22 July 2019
Click onto image to enlarge. Let me know your response to this collage. Prints are available upon request.
Butterflies are silent sorcerers; incredibly visible and invisible. Their presence singles healthy and vibrant landscapes where they feed and pollinate, pollinate and feed. Some are endangered and others near that threshold. Over the last decade I‘ve noticed a decline in the general butterfly population as well as the ever-popular monarch, a singular species that represents the demise of nature’s abundance.
While monarchs and many other species are in crisis, the disruption in their populations has been widely publicized. Campaigns to revive their numbers are working. And subsequently the monarch has become a symbol of climate change, deforestation, human intervention and extinction.
Each butterfly has a design signature that appeals to the human eye, but more importantly the loss of their presence in the natural world (our world) amplifies the future of the planet’s survival as we know it. As the bee and other species strive to survive, the forecast is clear: humanity will be in deep, deep, deep trouble without these creatures. Think food chain. Think agriculture.
Inner sparks fly through my mind as I relive moments of ecstasy as a butterfly settles with grace upon a swamp milkweed or eloquent native hibiscus. A blank page can easily be a canvas for images and words to describe the inner glow achieved as I spy on these tiny reflectors of light. While their future is unknown, history, science and data become predictors.
I cannot perceive of a world without the acrobatics of the butterfly, the whimsy of its flight, the patterns of its wings, the palette of its coloration, the sheer grace as it becomes airborne. To trace my own sightings of these magical ethereal creatures is to count the years that I have been an advocate for the wild and wildlife.
Emotions are heightened and arrested as I contemplate Mother Nature’s fate—a fate inextricably tied to ours. And a tiny epiphany came this week as I witnessed numerous butterflies that I have not observed for years. I’ve witnessed more monarchs this season than in the previous decade. Maybe, just maybe, small acts by you and me can make a difference, at least locally.
Part of my narrative is archived and dated by sightings of those that flit around my gardens, over forty years of care, cultivation and maintenance of the land have brought aviators that call my small corner of the universe theirs. Still, changes are real and significant. I cannot control the greater assault on nature. But I continue to work incredibly hard to provide them what they need to survive. And to encourage others to do the same.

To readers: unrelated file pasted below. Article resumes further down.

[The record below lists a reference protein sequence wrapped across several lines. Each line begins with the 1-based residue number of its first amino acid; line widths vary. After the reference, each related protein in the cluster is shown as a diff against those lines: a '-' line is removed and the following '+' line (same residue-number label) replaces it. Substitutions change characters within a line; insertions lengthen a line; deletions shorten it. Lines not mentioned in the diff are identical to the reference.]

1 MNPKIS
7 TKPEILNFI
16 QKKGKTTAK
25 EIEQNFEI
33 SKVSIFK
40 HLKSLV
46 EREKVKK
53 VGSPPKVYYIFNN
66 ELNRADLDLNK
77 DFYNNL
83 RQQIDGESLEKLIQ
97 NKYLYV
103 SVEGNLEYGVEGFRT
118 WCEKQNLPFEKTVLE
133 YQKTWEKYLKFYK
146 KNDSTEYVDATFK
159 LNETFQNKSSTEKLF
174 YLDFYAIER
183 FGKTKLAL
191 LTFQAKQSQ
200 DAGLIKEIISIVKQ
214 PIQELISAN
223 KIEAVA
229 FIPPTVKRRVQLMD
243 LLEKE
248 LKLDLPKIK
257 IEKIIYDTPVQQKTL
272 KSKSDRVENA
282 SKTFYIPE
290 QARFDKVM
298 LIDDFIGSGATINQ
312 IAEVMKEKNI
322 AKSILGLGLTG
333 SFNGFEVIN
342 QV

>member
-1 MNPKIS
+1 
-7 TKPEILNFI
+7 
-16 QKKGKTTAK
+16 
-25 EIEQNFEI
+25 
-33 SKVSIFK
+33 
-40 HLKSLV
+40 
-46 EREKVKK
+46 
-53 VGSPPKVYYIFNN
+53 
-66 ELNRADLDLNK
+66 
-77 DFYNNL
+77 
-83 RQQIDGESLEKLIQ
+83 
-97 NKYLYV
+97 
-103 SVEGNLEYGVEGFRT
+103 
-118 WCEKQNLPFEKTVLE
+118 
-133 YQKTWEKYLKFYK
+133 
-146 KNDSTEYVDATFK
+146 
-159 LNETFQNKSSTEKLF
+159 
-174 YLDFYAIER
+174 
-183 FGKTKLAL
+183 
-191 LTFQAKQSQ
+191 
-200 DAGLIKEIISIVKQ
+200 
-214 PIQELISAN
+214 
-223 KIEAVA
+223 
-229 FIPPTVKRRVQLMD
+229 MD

Time will keep its cadence, but the complete return of near-extinct species is questionable. Time is not on their side.
The monarch’s story seems to be a bridge from the lush of the past to the ever-growing “dystopia” of today and what is yet to be: a transformation that marks the greed, selfishness and even desperation by the powers that control policy. Their ignorance is staggering.
I search and search to cradle meaning in these dark, dark times, And it’s emotionally-wrenching to try and separate the assault on human rights from the assault on the natural world. These blend together for me, knowing that one is affecting the other.
This very human story has been waging since the dawn of interaction between Homo sapiens and nature. We certainly lost our way along our journey.
It’s time to make our world whole and illuminate the path toward the greater good. And instill optimism against the odds that we can and will restore balance on this spinning planet that is our home, refuge and sanctuary: a sanctuary for each human animal and every other creature.
In the Lens section is a collage that represents two versions of a scene with a monarch. The conversion to black-and-white was done with the intention to create an atmosphere that focuses on their plight. The images are two versions of the monarch’s possible outcome from the precipice of its loss and continual threat from the human animal. The first image shows clouds of uncertainty; the second image is moving into the light once more as a result of the campaign to revive this critical symbol of Mother Nature and our relationship to her.